An 'insight' into 18th century hospitality in Sutherland - Scottish archaeology

24 January 2018
A community excavation near Brora in Sutherland in 2017 investigated the remains of an 18th-century drovers' inn at Wilkhouse, just north of Brora on the Sutherland coast.
An 'insight' into 18th century hospitality in Sutherland - Scottish archaeology Images

A community excavation near Brora in Sutherland in 2017 investigated the remains of an 18th-century drovers' inn at Wilkhouse, just north of Brora on the Sutherland coast.

The investigations revealed evidence of unexpectedly high quality internal and external finishes on the buildings as well as evidence for wide-ranging trade links including with Anglesey and France, with coins dating from Victorian times back into the late 16th century.

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This locale also boasts of Pictish and Viking remains from chance discoveries and lies in the shadow of the nearby Kintradwell Broch, a not so coincidental landmark that signposted the inn along the driving route.

A warm welcome

The inn, which had a large cattle stance and a pond, closed around 1819 after the land was bought by the Sutherland Estates. This was no gastropub, but historic accounts detail the warm welcome once received at the inn from the host, Robert Gordon, and his “bustling, talkative wife” with customers heartily dining on cold meat, eggs, new cheese and milk.

The investigations revealed lime mortared walls externally with around half of the internal wall space displaying a fine mortar render. The inn was divided into at least two rooms with the rendered walls accommodating clientele around a fireplace. The floor in this room consisted of sand, a plentiful resource on what is a relict dune system raised slightly above the current shoreline. The floor was relatively clean and was likely replenished regularly.

Finds from around the entrance to Wilkhouse included dress-making pins, a bone shirt button and a small fragment of a bone comb, smaller and lighter items probably caught in the sweepings from the sand floor.

A witchcraft find?

In contrast the second room of the building was fitted out with robust stone paved flooring and a double fireplace, the orthostats displaying evidence of extended use with scoring and bevelling where perhaps knives were sharpened for carving. One orthostat also appeared to have an inverted cross carved into it, a symbol often associated with witchcraft. The fireplaces contained remnants of the last fires lit here when the inn was intact in the early 19th century.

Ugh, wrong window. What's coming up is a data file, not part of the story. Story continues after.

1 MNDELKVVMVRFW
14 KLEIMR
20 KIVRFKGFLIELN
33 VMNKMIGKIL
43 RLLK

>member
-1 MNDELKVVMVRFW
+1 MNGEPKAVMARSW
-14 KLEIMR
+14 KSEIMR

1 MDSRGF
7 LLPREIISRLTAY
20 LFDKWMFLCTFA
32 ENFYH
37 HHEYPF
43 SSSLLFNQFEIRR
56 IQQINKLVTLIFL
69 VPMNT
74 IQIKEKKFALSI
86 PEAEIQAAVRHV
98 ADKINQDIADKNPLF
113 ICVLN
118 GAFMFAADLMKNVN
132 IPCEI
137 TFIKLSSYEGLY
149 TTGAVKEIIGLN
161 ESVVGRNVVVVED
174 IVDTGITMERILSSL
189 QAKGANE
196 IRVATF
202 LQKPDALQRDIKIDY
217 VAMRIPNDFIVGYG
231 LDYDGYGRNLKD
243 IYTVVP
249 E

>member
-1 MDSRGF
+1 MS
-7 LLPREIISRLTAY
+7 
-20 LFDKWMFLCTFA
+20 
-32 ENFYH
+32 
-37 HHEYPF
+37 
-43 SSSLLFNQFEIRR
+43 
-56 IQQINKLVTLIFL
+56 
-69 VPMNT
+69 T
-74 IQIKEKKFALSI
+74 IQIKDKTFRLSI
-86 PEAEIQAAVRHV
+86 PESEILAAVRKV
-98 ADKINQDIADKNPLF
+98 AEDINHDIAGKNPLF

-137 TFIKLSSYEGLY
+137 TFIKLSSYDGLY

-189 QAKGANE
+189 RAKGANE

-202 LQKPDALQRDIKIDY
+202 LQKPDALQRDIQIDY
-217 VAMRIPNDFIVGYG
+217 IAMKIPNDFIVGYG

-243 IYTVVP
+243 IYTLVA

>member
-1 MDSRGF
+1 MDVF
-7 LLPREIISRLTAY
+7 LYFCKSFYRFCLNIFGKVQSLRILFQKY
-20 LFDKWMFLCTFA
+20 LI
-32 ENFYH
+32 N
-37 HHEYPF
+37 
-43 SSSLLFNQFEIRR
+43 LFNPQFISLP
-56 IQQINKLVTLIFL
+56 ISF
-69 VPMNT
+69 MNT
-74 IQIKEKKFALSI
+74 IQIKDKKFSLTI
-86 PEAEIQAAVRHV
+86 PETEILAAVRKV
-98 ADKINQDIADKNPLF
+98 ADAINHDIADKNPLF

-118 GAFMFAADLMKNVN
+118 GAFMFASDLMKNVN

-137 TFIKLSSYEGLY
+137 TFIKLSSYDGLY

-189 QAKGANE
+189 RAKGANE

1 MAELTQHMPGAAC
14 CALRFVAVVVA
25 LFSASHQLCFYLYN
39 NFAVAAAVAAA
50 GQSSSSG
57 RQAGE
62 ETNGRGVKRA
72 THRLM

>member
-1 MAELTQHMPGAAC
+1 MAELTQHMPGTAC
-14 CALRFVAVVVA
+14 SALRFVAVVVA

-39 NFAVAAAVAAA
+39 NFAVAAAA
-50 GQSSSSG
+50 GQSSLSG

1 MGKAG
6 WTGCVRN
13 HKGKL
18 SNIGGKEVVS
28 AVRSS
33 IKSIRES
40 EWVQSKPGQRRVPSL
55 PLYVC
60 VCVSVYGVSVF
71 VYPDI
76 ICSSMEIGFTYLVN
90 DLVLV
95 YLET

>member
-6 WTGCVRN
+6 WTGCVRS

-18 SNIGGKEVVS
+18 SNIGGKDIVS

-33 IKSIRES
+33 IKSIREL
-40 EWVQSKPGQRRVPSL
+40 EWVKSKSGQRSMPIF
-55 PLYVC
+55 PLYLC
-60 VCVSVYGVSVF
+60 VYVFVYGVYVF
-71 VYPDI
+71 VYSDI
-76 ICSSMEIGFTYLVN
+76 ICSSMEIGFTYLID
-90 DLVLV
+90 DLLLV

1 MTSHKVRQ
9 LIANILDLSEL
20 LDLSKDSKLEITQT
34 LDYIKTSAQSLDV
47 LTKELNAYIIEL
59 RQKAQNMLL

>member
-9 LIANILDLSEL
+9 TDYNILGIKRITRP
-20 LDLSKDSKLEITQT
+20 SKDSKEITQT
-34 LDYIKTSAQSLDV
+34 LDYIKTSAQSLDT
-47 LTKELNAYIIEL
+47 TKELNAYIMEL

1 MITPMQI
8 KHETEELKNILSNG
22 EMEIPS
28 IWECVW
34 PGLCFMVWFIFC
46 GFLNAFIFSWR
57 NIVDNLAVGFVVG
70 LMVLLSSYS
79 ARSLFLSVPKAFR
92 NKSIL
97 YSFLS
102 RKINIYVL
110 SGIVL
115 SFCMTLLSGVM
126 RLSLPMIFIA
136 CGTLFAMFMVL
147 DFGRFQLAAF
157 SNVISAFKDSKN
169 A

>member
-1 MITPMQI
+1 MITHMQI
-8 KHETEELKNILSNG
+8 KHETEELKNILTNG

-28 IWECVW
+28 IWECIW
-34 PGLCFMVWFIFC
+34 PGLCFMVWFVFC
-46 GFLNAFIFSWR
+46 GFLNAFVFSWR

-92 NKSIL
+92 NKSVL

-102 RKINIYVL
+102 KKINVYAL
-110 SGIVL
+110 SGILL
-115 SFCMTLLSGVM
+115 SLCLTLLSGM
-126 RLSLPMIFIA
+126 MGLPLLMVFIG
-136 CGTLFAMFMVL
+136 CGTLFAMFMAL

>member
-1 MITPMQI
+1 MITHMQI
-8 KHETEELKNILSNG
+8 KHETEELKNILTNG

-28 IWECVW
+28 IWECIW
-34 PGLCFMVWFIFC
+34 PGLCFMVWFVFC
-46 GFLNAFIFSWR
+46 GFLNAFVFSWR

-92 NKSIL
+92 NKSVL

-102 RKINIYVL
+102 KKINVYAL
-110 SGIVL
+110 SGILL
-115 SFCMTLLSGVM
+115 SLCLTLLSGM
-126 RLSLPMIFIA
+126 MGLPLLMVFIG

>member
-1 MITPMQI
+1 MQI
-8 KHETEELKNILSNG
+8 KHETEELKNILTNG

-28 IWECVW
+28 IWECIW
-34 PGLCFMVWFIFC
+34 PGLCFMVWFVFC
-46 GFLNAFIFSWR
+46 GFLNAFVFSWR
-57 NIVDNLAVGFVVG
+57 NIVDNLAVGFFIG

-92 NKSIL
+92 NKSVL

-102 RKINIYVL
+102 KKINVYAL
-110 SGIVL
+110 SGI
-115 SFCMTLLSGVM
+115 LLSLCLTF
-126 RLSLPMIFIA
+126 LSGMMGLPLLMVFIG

Artefacts recovered included pottery, glass shards, metal, animal bone, shell and fragments of clay pipes. Sixteen coins recovered included:

  • a twopence Scots of James VI dated to 1588
  • a double tournois of Louis XIII dating to 1628
  • a Scots twopence dating to the 1640s
  • an Irish copper halfpenny of Charles II dated 1681
  • a Parys Mine Company trade token from Anglesey in Wales with a distinctive druid’s head dating to 1788
  • ten George II/III halfpennies
  • one ‘bun’ head bronze halfpenny of Queen Victoria

The Gilchrist building

The neighbouring Gilchrist building, so called because of the surname of its last resident, was probably built a little later than Wilkhouse and was more slight in its construction with no rendering or mortar bonding. Many of the stones in the wall of the Gilchrist building were large hewn blocks reminiscent of those seen in the construction of the overlooking broch.

Glass window pane shards were recovered from both the Wilkhouse and Gilchrist buildings, another indication of the relatively high build quality for these rural buildings. Slates recovered from the seaward facade of Wilkhouse indicate its roofing material; the Gilchrist building was more likely roofed with turf.  

Remains of earlier buildings

As well as the artefacts, the investigations uncovered the remains of earlier buildings, one underlying Wilkhouse itself and the other underlying an adjacent byre. These earlier buildings may account for the much earlier date of activity here in the late 16th century. A sample of the organic material from one of the earlier buildings will be radiocarbon dated to establish the date of this earlier phase. 

The dig, commissioned by Dr Donald Adamson, Chairman of GUARD Archaeology Ltd, involved teaming up with Dr Nick Lindsay, the Clyne Heritage Society, and around 50 volunteers from the local and wider community. Students from Glasgow, Edinburgh and Germany, and four military personnel from the Army Personnel Recovery Unit also assisted the excavation. The dig was run over 12 consecutive days in May/June 2017 and also accommodated visits and participation from the Brora Primary School and the local Scout Group.

The Wilkhouse dig thus not only provided an 'innsight' into 18th century life, but it also enabled active community participation in the investigation of local history and archaeology, as well as providing training for archaeology students and a positive participatory experience for recovering servicemen.

The legacy of this project will be the continued local interest in this and other historical sites in the area through the display of a reconstruction model of the Wilkhouse site along with the artefacts recovered in the local Brora Heritage Centre.  

Post-excavation analyses are ongoing and the results of this work will be published in Summer 2018 in Archaeology Reports Online (ARO), where it will be free to download as a pdf.


 1: A selection of artefacts recovered from the Wilkhouse excavation © GUARD Archaeology Ltd

 2: Kintradwell Borch overlooking the Wilkhouse excavation site © GUARD Archaeology Ltd

3: Entrance to inn showing sand floor © GUARD Archaeology Ltd

 4: Double fireplace and stone paved floor within Wilkhouse Inn © GUARD Archaeology Ltd

5: Inverted cross inscribed on to fireplace © GUARD Archaeology Ltd